You started out as a guitar player.
Yeah, I did. We all started together when we were kind of kids, early teens—I would have been about 15 or something. My dad bought me a trumpet for one of my birthdays, because a trumpet was kind of a heroic instrument at that time, "The Man With The Golden Arm" and all that. I liked it, and he’d been a trumpet player so he showed me a bit of trumpet.
People think oh, you’ve had so many questions about The Beatles you must be fed up. I love it! It was a great period of my life. I don’t mind. I’m proud of it."
But I realized I couldn’t sing with the trumpet, and I wanted to sing as well, so I asked him if he wouldn’t mind if I traded it in for a guitar. He said fine—he was very understanding—an amateur musician himself. He had a little band called Jim Mac’s in the ‘20s. So I went down and got a Zenith guitar, which I’ve still got around somewhere, quite nice, and I learned on that.
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What about your left-handedness?
I realized this when I got the Zenith home, that it was right-handed and I was left-handed. I didn’t know what you did about that—there were no rule books—nobody talked about being left-handed. So I tried it this way and I couldn’t get any rhythm because it was all the wrong hand doing it. And then I saw a picture of Slim Whitman in one of the music papers, and I just noticed, hang on, he’s got the guitar on the wrong way round. Oh. This is OK. And I found out he was left-handed, so I thought, that’s good, you can have it the other way round. Then I changed the strings round.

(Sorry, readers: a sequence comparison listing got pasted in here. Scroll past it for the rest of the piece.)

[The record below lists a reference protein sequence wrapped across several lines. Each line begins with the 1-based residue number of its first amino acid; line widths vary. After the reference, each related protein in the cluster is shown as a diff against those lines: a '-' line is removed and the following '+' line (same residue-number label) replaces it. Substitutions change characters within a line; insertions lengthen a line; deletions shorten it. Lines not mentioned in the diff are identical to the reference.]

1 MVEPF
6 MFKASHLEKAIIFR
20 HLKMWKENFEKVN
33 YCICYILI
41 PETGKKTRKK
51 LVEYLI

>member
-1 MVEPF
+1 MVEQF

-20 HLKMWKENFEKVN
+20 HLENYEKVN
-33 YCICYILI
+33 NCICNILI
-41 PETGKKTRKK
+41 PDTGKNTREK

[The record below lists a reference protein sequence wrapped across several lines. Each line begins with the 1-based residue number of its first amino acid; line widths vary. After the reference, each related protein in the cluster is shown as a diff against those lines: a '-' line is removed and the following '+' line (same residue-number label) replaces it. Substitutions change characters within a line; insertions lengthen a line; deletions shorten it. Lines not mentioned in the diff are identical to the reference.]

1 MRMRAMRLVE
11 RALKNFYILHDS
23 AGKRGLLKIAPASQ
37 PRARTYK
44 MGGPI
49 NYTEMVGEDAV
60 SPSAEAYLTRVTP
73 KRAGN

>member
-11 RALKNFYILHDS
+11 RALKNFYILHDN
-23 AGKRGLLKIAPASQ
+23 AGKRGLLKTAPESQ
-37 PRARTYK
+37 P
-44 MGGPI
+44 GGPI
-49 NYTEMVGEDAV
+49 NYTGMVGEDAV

I never could change the nut—I was not a tech—so I would just change the strings round. The sixth string always had a fat hole, so the first string would have to go into it. We’d chop a little bit of a match off, stick that in there, and that would kind of lift the nut enough. And then you had to hollow out a bit of the nut to get the bass string in, because that kept slipping out.

Paul with his Zenith in 1958
So you did your own technical work [laughs]. High precision [still laughing]—a very do-it-yourself affair. But it eventually worked, and it would hold all the strings, that was the main thing, because if you clouted it, it would just come off.
So that was the first thing. I used to play guitar. Then I met John and George round about the same time. George used to get on the bus. I was one-and-a-half years older than George, so he was the younger guy getting on the bus one stop after my stop. It was probably his haircut or something, I thought well, he’s a bit groovy. He had what we used to call a bit of a Tony Curtis, greased back, you know? So I’d think well, he’s probably all right to talk to.
We got chatting on the bus and he had an interest in guitars like I did, and music. Turned out he was going to try to make one, going to make a little solidbody Hawaiian, which was a good place to start. You didn’t have to get into the hollowbody or anything, which was very difficult. And he did that, and we kind of hung out and became good friends. He did that Hawaiian thing and it wasn’t bad. Real high action, of course.
Meanwhile I’d met John through another friend of mine, and he’d asked me to join The Quarrymen, which was the very first group. So I did that, and I kind of went in first of all as lead guitarist, really, because I wasn’t bad on guitar. And when I wasn’t on stage I was even better. But when I got up on stage at the very first gig I totally blew it. I had never experienced these things called nerves before.